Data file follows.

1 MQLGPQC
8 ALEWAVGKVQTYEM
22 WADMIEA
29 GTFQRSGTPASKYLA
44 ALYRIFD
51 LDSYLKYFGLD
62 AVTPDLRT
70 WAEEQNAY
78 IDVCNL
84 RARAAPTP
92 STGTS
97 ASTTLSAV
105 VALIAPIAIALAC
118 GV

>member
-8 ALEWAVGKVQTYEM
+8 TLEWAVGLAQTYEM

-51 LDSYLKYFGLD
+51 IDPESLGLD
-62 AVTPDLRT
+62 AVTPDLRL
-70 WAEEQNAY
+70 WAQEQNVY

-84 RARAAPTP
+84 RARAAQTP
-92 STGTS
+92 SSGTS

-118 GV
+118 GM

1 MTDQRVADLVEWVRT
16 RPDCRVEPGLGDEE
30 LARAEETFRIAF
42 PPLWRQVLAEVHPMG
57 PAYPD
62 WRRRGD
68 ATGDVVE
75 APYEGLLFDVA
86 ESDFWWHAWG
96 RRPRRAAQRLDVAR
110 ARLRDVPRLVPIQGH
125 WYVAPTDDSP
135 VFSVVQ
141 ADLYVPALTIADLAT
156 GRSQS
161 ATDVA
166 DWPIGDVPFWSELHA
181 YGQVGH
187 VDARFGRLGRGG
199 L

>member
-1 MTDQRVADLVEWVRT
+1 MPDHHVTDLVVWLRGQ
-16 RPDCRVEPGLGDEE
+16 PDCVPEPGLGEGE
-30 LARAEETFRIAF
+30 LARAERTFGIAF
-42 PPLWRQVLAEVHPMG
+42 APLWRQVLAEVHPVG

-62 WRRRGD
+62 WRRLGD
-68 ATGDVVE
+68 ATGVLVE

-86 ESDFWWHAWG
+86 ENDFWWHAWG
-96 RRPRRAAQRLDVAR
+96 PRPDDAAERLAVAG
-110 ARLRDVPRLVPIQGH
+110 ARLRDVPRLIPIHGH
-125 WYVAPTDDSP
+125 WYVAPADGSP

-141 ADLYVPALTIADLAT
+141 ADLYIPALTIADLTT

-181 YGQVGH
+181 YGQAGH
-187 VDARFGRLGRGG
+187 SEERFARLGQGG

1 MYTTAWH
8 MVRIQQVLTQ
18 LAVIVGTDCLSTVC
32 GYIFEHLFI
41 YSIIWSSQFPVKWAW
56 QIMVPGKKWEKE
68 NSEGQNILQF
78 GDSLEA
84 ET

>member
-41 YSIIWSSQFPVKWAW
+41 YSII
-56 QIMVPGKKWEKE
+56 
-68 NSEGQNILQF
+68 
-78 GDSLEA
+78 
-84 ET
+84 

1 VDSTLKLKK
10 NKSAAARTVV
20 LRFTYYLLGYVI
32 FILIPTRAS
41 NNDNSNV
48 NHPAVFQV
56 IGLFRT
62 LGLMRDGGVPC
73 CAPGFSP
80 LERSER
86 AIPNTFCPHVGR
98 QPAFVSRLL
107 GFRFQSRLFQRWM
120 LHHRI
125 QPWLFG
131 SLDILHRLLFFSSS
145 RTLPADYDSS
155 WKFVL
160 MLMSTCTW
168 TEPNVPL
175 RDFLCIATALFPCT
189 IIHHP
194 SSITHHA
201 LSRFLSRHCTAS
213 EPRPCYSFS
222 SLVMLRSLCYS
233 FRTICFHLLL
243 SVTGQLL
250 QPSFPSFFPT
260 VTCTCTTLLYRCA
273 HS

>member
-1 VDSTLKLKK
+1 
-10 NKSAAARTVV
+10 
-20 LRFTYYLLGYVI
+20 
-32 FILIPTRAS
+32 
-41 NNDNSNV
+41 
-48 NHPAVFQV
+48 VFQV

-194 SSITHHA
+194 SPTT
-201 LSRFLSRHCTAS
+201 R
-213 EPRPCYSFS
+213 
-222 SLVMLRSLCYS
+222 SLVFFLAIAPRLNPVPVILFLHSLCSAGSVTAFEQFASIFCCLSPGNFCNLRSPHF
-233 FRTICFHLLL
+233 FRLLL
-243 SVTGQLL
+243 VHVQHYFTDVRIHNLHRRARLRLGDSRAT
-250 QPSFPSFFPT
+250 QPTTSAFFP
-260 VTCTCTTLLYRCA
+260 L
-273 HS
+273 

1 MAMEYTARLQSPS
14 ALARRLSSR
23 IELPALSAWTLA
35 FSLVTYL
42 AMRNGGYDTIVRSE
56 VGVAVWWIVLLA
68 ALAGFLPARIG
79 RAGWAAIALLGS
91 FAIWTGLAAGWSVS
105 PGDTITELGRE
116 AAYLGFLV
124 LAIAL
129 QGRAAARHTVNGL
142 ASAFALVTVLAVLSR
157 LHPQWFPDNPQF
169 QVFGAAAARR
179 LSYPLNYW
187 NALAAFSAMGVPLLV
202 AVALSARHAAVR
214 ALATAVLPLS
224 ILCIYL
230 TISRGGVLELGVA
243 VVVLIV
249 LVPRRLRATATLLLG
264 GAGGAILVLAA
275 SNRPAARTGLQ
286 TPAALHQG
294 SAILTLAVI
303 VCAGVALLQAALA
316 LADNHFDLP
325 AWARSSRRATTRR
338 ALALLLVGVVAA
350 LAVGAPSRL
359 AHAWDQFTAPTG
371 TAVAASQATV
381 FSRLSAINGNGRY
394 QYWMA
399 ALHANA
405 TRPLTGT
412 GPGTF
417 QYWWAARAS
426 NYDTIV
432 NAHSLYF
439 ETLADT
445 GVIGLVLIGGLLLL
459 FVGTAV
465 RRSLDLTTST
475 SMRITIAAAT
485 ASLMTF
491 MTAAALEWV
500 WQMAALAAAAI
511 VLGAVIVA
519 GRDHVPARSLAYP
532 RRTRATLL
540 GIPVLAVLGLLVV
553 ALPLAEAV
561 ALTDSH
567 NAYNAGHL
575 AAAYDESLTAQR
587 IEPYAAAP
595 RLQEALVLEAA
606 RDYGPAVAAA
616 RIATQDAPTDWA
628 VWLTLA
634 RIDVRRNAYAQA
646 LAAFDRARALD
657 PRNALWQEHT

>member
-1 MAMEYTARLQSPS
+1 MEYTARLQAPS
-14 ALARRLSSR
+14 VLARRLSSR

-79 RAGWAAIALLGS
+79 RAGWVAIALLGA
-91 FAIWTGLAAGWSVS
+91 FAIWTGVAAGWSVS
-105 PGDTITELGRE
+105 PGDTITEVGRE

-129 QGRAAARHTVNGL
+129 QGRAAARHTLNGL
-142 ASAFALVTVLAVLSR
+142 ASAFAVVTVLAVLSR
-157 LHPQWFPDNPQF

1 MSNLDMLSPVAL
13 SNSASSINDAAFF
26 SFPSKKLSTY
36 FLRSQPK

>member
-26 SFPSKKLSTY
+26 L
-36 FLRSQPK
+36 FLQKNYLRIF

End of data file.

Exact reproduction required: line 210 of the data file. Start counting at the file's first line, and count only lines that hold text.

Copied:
511 VLGAVIVA